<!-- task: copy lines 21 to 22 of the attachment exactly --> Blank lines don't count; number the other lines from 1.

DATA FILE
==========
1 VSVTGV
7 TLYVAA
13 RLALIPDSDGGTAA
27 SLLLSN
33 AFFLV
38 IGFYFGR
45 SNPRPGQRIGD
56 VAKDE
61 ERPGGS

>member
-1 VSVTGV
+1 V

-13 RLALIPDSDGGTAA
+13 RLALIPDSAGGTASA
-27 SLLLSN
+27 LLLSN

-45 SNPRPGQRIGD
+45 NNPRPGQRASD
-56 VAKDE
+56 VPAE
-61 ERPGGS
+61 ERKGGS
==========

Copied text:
-61 ERPGGS
+61 ERKGGS